Earth Day, Everyday: A Guide To Responsible Travel

21 April 2019
Read Time: 7.4 mins

On March 15th 2019, the global school #climatestrike saw rallies take place in 2,200 cities worldwide as young people walked out of classrooms to give the world a wake-up call around climate change. Greta Thunberg just wanted to do something positive, and look how many people she inspired.

Thankfully, when it comes to looking after this planet and its people, there are many different ways to be part of the solution. Ensuring we tread lightly as we travel is one thing we can do to make a difference.

Kinyei Cafe is a social enterprise in Battambang, Cambodia. Image: Emma Russell

Earth Day, 22 April

Earth Day is another important global day of action. For 49 years, the Earth Day network has been striving to shout loud about protecting this beautiful planet we call home and this year, the theme is ‘Protect Our Species’.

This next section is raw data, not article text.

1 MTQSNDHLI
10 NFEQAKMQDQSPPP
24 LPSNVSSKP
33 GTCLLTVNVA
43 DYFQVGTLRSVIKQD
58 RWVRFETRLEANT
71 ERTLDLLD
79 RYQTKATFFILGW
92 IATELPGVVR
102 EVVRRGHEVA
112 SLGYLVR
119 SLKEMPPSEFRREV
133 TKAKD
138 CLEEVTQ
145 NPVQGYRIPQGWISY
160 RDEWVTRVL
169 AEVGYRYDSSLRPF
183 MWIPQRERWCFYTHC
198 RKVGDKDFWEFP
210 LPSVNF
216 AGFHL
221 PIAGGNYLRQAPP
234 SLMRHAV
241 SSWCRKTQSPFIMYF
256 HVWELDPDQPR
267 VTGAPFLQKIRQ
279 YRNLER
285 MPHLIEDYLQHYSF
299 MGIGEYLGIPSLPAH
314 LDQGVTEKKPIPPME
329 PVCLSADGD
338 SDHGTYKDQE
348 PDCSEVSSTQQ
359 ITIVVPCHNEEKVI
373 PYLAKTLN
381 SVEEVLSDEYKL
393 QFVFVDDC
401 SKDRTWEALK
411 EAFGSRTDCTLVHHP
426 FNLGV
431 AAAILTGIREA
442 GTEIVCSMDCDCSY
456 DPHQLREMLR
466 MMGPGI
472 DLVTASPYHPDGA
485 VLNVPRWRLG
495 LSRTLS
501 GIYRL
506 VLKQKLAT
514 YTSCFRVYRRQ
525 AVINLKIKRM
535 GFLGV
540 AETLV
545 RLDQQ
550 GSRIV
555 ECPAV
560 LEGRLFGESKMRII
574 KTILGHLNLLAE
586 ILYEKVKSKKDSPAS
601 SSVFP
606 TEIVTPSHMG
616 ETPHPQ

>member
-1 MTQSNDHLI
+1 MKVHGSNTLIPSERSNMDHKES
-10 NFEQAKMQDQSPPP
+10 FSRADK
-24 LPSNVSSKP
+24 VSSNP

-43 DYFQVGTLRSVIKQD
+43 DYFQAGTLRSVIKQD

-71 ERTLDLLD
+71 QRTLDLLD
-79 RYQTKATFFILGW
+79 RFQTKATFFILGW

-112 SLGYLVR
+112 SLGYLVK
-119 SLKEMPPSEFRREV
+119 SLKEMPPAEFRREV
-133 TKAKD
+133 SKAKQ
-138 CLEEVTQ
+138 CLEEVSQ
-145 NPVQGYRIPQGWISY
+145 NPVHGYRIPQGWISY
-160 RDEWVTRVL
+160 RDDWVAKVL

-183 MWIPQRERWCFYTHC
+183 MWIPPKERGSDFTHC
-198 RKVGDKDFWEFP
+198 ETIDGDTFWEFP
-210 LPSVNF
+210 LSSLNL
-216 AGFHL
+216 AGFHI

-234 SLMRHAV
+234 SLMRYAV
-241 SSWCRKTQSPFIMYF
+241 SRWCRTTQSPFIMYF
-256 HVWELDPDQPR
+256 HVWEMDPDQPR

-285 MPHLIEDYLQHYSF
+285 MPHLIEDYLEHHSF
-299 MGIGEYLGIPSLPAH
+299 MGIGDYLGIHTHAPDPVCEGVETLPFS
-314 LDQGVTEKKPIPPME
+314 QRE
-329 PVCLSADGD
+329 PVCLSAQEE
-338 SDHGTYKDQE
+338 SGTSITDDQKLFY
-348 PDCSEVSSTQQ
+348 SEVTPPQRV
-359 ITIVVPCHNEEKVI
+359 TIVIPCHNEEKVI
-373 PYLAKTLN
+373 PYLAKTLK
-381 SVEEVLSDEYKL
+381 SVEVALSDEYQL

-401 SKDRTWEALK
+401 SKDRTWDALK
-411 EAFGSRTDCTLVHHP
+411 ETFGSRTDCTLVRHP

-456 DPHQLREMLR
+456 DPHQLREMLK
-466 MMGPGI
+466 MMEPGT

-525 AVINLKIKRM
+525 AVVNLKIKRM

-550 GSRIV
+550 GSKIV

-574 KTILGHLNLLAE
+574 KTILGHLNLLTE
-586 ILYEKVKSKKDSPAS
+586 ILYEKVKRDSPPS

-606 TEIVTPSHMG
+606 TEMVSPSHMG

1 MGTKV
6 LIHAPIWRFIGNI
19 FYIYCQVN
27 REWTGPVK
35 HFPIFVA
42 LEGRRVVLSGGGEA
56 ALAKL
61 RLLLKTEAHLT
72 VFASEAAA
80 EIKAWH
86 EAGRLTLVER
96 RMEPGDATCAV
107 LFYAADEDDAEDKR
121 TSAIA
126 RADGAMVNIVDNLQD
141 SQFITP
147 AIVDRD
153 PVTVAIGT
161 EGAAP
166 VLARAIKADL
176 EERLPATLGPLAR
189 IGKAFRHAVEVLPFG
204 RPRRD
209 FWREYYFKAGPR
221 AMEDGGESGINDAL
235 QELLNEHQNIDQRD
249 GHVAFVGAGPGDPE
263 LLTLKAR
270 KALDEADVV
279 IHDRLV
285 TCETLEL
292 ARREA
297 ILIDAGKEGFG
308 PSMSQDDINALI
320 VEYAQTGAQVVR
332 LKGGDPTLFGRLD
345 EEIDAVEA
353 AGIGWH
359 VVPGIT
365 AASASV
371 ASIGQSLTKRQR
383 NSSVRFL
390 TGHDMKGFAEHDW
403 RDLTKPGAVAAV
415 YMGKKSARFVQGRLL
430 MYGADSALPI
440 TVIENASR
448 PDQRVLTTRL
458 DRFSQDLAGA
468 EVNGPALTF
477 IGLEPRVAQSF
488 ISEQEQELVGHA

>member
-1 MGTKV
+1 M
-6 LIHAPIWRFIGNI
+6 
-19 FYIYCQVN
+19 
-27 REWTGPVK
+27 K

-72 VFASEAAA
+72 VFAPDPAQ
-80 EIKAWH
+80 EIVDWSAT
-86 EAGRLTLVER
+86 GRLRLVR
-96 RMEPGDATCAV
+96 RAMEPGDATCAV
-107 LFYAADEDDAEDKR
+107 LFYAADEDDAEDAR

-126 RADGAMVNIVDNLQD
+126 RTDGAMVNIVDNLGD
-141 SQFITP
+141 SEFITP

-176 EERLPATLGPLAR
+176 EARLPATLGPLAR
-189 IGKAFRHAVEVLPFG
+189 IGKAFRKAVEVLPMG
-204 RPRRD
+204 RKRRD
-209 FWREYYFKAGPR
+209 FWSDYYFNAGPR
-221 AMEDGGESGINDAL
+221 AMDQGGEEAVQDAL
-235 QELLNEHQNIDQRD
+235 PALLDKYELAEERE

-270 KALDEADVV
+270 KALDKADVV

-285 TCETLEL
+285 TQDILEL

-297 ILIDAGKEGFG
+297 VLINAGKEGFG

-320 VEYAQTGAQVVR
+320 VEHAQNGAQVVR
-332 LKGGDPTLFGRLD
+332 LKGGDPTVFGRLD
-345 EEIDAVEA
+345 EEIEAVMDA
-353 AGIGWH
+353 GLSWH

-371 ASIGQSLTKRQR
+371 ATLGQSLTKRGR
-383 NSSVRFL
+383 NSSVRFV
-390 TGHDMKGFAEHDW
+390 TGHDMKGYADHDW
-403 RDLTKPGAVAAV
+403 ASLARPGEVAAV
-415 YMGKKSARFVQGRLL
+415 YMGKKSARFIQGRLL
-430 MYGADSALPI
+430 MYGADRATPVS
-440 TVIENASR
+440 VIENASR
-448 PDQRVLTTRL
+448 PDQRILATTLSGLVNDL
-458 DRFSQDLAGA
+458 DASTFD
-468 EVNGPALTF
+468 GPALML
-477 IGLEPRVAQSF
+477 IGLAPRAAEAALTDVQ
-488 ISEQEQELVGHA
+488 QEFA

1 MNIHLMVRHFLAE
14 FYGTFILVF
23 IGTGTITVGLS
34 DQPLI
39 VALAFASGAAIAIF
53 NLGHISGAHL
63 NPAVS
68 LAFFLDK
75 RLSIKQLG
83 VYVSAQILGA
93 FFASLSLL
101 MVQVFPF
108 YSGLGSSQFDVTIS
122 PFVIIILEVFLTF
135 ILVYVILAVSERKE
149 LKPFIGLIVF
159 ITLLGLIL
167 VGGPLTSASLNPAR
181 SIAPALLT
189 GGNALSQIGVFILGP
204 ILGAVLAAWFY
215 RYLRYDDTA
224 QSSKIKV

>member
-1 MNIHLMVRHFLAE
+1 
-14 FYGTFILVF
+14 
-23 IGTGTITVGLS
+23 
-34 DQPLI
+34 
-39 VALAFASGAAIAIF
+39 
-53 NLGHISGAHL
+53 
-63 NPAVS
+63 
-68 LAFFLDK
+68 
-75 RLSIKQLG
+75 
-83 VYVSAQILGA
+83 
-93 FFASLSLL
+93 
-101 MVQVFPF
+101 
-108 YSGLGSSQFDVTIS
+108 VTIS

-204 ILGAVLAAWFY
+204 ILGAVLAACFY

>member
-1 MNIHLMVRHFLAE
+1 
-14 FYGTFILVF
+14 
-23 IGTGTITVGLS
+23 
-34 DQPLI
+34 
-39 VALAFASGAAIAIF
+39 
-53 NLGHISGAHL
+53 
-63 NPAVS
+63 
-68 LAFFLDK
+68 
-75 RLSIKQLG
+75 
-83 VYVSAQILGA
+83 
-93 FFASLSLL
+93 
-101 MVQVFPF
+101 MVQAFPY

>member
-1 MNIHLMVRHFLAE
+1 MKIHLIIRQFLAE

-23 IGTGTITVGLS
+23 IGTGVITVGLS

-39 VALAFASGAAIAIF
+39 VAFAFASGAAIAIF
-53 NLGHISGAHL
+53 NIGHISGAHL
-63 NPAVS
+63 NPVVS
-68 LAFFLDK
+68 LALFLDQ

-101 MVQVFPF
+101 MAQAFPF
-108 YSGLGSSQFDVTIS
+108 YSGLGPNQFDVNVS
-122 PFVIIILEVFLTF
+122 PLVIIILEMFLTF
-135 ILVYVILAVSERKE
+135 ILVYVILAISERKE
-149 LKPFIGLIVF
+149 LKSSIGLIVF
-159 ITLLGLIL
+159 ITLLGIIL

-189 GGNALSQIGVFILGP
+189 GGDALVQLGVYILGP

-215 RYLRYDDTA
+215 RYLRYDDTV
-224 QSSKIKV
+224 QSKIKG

Nothing in nature exists in isolation and the goal of Earth Day 2019 is to raise awareness about how the actions of human beings impact all species on Earth – ourselves included.

Awareness continues to grow around how we can do better for the world’s wildlife. Image: Getty

What You Can Do

While the task ahead may seem overwhelming, even the smallest behaviour changes, when adopted by a huge number of people, can have a positive effect.

Travel is certainly one area where a greater awareness of our footprint will support all that Earth Day is trying to achieve. When you have a real understanding of your repercussions as a traveller, you can make choices that not only look after the people and cultures you’re visiting, but help them thrive.